RIDGWAY, COLORADO, U.S. — A letter written on behalf of the Wheat Foods Council disputes assertions about modern wheat breeding made in the April issue of National Geographic. In the article “Gut Reactions,” Dr. Joseph A. Murray, M.D., of the Mayo Clinic said gluten overload in Western diets is a reason why U.S. rates of celiac disease have at least quadrupled since the 1950s.
The incidence of celiac currently is estimated at 1 in 141 individuals, the National Geographic story estimated.
The short article prompted a letter by Dr. Brett F. Carver, Ph.D., a professor in the Department of Plant and Soil Sciences at Oklahoma State University in Stillwater. Dr. Carver said that while he was interviewed for the story by the National Geographic, neither he nor anyone else with a view different from that of Dr. Murray’s was quoted in the story.
“As someone who has long respected the integrity and accuracy of the National Geographic, I was very disappointed to read the article ‘Gut Reactions’ in your April issue,” Dr. Carver said in his April 1 letter. “This was a very one-sided, inadequate coverage of an extremely complicated issue.”
In the National Geographic article, Murray said modern wheat planting choices likely exacerbate the problem of celiac disease because farmers and bread makers prefer wheat varieties with higher gluten content. Murray has worked in a research program sponsored by the National Institutes of Health that focuses on celiac disease and gluten sensitivity. He was involved in a study that appeared on-line March 19 in The American Journal of Gastroenterology. The population-based study in Olmsted County, Minnesota, U.S., concluded the incidence of celiac disease has continued to increase in the past decade in the North American population.
Carver, who also chairs the National Wheat Improvement Committee, said in his letter that the protein content of wheat has maintained an average of 12% since 1979, according to records kept by U.S. Wheat Associates.
“It is true that more vital wheat gluten is in our food supply than in the past, but that has nothing to do with the gluten content inherent in modern wheat,” Carver said. “That wheat gluten has maintained a steady state over time is entirely consistent with the multiple end-users for which wheat varieties are developed.”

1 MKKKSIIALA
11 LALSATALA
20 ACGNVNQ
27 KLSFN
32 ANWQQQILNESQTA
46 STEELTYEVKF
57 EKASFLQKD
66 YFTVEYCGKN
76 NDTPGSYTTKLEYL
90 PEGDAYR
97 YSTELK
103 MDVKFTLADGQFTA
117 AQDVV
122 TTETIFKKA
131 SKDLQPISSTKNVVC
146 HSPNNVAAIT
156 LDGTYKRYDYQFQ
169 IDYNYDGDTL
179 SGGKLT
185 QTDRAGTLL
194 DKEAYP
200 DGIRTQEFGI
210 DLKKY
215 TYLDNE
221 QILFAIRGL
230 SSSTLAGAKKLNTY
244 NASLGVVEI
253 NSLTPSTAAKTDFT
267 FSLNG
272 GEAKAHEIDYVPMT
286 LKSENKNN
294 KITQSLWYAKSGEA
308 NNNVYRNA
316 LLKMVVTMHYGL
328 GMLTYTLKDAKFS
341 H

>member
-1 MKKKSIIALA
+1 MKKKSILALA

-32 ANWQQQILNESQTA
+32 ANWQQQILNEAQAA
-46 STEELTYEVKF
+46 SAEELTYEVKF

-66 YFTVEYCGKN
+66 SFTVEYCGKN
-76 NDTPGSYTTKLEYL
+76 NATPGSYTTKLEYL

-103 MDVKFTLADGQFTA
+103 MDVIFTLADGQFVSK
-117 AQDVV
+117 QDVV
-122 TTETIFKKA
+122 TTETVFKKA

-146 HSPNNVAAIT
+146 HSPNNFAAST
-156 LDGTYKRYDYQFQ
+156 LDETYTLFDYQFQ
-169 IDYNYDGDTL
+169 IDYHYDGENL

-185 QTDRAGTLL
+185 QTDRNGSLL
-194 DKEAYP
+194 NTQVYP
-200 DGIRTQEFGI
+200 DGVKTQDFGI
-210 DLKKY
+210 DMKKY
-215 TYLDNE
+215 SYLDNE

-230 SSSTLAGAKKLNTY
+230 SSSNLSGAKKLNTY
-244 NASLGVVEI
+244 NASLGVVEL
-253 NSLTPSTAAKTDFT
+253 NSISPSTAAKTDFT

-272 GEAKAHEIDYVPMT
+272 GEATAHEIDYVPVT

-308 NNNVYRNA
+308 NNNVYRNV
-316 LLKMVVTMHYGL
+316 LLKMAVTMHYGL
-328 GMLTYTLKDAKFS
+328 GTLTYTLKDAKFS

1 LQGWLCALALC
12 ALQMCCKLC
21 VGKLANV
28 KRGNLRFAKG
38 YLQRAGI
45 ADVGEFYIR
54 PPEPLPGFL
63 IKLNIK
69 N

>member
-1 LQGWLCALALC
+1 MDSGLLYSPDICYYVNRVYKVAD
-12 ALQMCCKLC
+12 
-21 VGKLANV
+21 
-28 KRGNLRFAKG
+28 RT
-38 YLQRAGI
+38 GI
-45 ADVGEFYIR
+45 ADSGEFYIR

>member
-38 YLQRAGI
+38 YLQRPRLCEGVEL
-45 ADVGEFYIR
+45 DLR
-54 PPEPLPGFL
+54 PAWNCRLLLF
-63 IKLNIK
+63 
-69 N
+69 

He added, “Urban myths have led some American consumers to believe that wheat has been genetically engineered and is no longer the same wheat that ancient civilizations – or even our grandparents – used to eat.”
Carver said little difference exists in protein content between modern wheat varieties and older wheat varieties. Wheat starch comprises about 65% to 75% amylopectin and 25% to 35% amylose. Modern durum wheat starch has a similar proportion of amylose as the starch of emmer, its ancient progenitor.
Carver cited five studies on wheat in his letter. In one study from the U.S. Department of Agriculture that appeared on-line Jan. 11 in the Journal of Agricultural and Food Chemistry, results did not support the likelihood that wheat breeding has increased the protein content (proportional to gluten content) of wheat in the U.S.
Celiac disease is an autoimmune disorder triggered by consuming gluten, a protein found in wheat, barley and rye, according to the National Foundation for Celiac Awareness, Ambler, Pa. One out of every 133 Americans has celiac disease and must avoid eating gluten, according to the association.
A Packaged Facts report from February of 2011 estimated the U.S. market for gluten-free foods and beverages reached $2.6 billion in 2010 after a compound annual growth rate of 30% over the 2006-10 period. The report projected U.S. sales of gluten-free foods and beverages will exceed $5 billion by 2015.
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